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3 min.

3SUN: we improve our technology even further, with a new 27.1% efficiency record

Together with the CEA team of the French Institut National pour l’Énergie (INES), we achieved a new record of energy conversion efficiency for our 9 cm² Tandem cell. A promising technology, comprising two overlaying silicon-perovskite cells, which can reach increasingly high efficiency levels.

Nine square centimetres and 27.1% of power conversion efficiency. These record figures don't lie. Our solar cell with silicon/perovskite Tandem technology reached a fundamental milestone in the transition journey toward sustainable power generation through renewable sources. The new value, reached at the lab by our specialists, in synergy with the researchers of the CEA team, of the French Institut National pour l’Énergie Solaire (INES, National solar power institute), significantly exceeds the results obtained in March 2023 - a whooping 26.5% - from a 9 cm² device. In April 2022, for the same cell, our work with the CEA team had already achieved an important outcome - 24.9% - which had then been improved in December 2022 - 25.8% - providing that the technological progress is proceeding at an impressive pace, and that we are only at the beginning of an era of great possibilities.


Behind the figures

In practice, a Tandem type cell essentially consists of two cells stacked on top of each other. One is the classic HJT, which is the silicon heterojunction model that we have already been producing industrially since 2018. The other is, however, made of perovskite. The former succeeds in utilizing radiation in the red wavelength of sunlight, the latter makes the best use of that in the blue. Their combined use in the Tandem cell improves the efficiency of individual cells and overcomes their limitations, especially for those made of silicon whose theoretical efficiency limit, that is, the limit to the amount of solar energy that can be converted into electricity, is around 29%, a value that in practice will not exceed 27-28 percent due to a number of technical factors. When silicon and perovskite solar cells are made to work together, as shown by the new record at 27.1%, completely new scenarios open up and it is possible to clearly predict efficiency values that can reach as high as 30% (a goal we aim to achieve by 2026) and beyond.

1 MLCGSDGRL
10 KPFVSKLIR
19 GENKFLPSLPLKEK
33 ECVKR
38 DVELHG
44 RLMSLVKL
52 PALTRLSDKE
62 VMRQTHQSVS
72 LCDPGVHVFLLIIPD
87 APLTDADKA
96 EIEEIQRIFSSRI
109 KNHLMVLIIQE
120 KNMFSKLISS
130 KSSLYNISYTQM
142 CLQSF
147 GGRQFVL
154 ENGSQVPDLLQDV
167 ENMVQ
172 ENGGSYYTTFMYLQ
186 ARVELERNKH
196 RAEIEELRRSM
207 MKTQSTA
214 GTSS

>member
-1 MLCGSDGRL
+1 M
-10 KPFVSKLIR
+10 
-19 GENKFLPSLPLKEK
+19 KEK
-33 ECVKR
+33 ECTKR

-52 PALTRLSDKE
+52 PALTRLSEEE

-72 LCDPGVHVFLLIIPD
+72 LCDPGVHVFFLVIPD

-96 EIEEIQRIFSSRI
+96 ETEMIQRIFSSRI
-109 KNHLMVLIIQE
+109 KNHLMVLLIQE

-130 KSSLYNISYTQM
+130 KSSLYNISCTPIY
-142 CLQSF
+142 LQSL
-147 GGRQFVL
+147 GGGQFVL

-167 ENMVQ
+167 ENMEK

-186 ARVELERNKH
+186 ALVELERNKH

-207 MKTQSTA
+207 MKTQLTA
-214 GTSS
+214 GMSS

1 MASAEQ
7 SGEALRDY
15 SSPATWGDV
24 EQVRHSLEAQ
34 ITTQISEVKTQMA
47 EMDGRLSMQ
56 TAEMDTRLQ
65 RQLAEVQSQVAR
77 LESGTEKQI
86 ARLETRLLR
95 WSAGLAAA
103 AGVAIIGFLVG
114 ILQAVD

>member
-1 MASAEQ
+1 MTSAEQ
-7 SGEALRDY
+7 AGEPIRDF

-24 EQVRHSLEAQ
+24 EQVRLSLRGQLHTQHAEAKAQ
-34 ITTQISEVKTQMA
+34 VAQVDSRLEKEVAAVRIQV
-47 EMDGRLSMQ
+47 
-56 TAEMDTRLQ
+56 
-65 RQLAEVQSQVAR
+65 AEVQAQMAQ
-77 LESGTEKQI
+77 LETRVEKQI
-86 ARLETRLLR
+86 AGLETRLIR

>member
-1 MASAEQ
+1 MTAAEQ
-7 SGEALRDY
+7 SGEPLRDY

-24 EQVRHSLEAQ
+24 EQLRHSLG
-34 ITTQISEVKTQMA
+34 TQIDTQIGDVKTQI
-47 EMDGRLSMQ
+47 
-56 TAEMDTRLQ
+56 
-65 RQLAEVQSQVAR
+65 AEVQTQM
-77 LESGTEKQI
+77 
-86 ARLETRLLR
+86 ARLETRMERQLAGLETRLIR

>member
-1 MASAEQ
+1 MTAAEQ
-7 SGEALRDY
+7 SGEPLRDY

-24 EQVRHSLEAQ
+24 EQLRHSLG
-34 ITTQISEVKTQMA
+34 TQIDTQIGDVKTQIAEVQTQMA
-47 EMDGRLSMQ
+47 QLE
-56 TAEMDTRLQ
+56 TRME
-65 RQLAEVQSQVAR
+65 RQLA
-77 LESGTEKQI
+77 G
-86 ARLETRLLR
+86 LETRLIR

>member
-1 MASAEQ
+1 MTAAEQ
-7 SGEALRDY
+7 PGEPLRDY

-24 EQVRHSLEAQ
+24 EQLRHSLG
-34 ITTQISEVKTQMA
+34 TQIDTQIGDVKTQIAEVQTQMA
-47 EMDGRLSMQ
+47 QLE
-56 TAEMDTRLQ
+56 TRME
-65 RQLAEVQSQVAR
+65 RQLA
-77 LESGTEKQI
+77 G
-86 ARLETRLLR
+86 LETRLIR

The new age of photovoltaic systems

With perovskite, then, we enter a new era of photovoltaics. The name of this class of materials features a peculiar crystallographic structure that resembles that of titanium dioxide and calcium. This structure is named after the Russian mineralogist L. A. Perovski, who first studied its properties.

In contrast, the chemical composition of photovoltaic perovskite is based on particular halides, and its ability to absorb large amounts of light immediately made this material a promising new entry in the solar industry. Indeed, the electrical charges generated as a result of perovskite's absorption of light are easily extractable in the form of electricity. In addition, the ability to change the chemical composition of perovskite allows Tandem coupling with silicon technology to be optimized in terms of solar spectrum sharing. With Tandem technology, therefore, we gain the benefits of two worlds and move toward a clear decrease in the cost of photovoltaic power generation.


The future is right here

With this goal clear in mind, we can look at the future. Also thanks to the TANGO project (iTaliAN pv Giga factOry) and the European funding for innovation on large-scale projects, we will produce solar panel for a total of 3 GW per year, and will become the largest European Gigafactory producing high-performing photovoltaic cells and modules. A goal that, translated into benefits, means greater electricity production from solar sources, a clean and renewable resource, with a long-period impact on the environment, and an important contribution toward decarbonisation. Plus the financial aspect: photovoltaic plants exploiting the Tandem technology will provide savings in the bill, and the option of generating power independently, with significant cuts in the expenditure.